Tropical wound dressing protocols for haemodialysis central venous catheter exit sites: a cross-over randomised controlled trial

McArdle, Joleen (2015) Tropical wound dressing protocols for haemodialysis central venous catheter exit sites: a cross-over randomised controlled trial. Masters (Research) thesis, James Cook University.

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Abstract

Background: Exit sites of central venous catheters (CVC), often used to deliver haemodialysis, require meticulous care. Staff in a large regional North Queensland Renal Service found the recommended transparent dressing inappropriate because moisture build-up was thought to increase likelihood of infection or dressings not remaining intact. The use of an opaque dressing (used by the Renal Service) contradicted the State-wide infection control guidelines recommended at the time of the study. Minimal published evidence regarding CVC dressings in a tropical location was available when a literature review was undertaken.

Aim: To identify the most effective and safe dressing protocol for haemodialysis CVC exit sites in a tropical region. The null hypothesis was: There is no difference in effectiveness with the use of a transparent or combination dressing compared to an opaque dressing on CVC exit sites for patients undergoing haemodialysis in the tropics. Effectiveness was measured by intactness of dressings between haemodialysis episodes and by local (CVC exit site) and systemic infections.

Methods: Patients attending a regional North Queensland Renal Service with CVC access consented to participate in the prospective randomised, crossover trial (n=37). Five units from the Townsville Renal Service were included in the study. These units were located up to 900km from the central acute dialysis unit at the Townsville Hospital. Participants were randomly assigned to a specific sequence of transparent, opaque and combination dressings. Each dressing was used for six weeks then substituted in rotation. During dialysis, CVC sites were assessed by nurses for clinical signs of infection and dressing intactness.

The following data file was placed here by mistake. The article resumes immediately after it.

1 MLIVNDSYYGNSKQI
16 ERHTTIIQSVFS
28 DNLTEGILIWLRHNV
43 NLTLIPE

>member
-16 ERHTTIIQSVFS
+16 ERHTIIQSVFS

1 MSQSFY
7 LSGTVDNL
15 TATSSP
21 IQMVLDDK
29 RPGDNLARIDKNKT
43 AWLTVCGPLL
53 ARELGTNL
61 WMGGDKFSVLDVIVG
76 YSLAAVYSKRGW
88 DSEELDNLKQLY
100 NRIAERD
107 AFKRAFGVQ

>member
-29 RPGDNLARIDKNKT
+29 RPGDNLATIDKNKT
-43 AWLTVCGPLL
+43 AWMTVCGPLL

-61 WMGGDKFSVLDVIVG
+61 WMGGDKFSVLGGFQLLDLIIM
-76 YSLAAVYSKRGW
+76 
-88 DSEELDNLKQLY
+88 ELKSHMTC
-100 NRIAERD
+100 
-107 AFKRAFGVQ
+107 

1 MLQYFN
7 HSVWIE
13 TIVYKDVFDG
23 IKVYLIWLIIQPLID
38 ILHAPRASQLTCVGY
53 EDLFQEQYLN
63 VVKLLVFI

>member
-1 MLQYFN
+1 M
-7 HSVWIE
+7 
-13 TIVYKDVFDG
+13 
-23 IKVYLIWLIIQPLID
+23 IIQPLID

Results: Numerous adverse reactions to the combination dressing early in the trial necessitated its removal from the rotation. Eight patients received only one type of dressing during the trial. The final sample size was 26 participants. The majority of the sample were Aboriginal and Torres strait Islander people (n=21). Statistical analysis was undertaken using Wilcoxon signed rank tests to evaluate the difference in the primary outcomes of intactness and infection between the opaque and transparent dressing. There were no statistical differences between intactness of the opaque and transparent dressing types (z=0.386, p=<0.700) or infection (z=-0.454, p=<0.650).

Implications for Clinical Practice: This pilot study generated evidence regarding CVC dressings in tropical climate. The study also provided evidence for a unique population given the high number of Aboriginal and Torres Strait Islander Peoples. The study underlined the challenges of conducting a clinical trial. Combination dressing may not be suitable for the tropics due to the large number of reactions. Nurses in this setting can safely select either an opaque or transparent dressing until the study is replicated in other geographical locations with a larger sample size.

Item ID: 47601
Item Type: Thesis (Masters (Research))
Keywords: central venous catheters, evidence-based practice, focus groups, haemodialysis access, haemodialysis, infection, intravascular device dressings, nursing, patient comfort, renal, tropical weather, wound care
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Additional Information:

Publications arising from this thesis are available from the Related URLs field. The publications are:

Chapter 2: McArdle, Joleen, and Gardner, Anne (2009) A literature review of central venous catheter dressings: implications for haemodialysis in the tropics. Healthcare Infection, 14 (4). pp. 139-146.

Smyth, Wendy, McArdle, Joleen, and Gardner, Anne (2016) Central venous catheter exit site dressings: balancing patients' needs, nurses' experiences and the research evidence. Wound Practice and Research, 24 (1). pp. 41-46.

Smyth, Wendy, McArdle, Joleen, and Gardner, Anne (2015) Which dressing? Qualitative aspects of a randomised controlled trial of wound dressings. Annals of the Australasian College of Tropical Medicine, 17 (1). p. 11.

Hughes, Kim, Gardner, Anne, and McArdle, Joleen (2011) Audit of factors associated with the intactness of central venous catheter exit site dressings for northern Australian haemodialysis patients. Renal Society of Australasia Journal, 7 (3). pp. 108-114.

Date Deposited: 30 Mar 2017 04:25
FoR Codes: 11 MEDICAL AND HEALTH SCIENCES > 1110 Nursing > 111099 Nursing not elsewhere classified @ 100%
SEO Codes: 92 HEALTH > 9202 Health and Support Services > 920210 Nursing @ 100%
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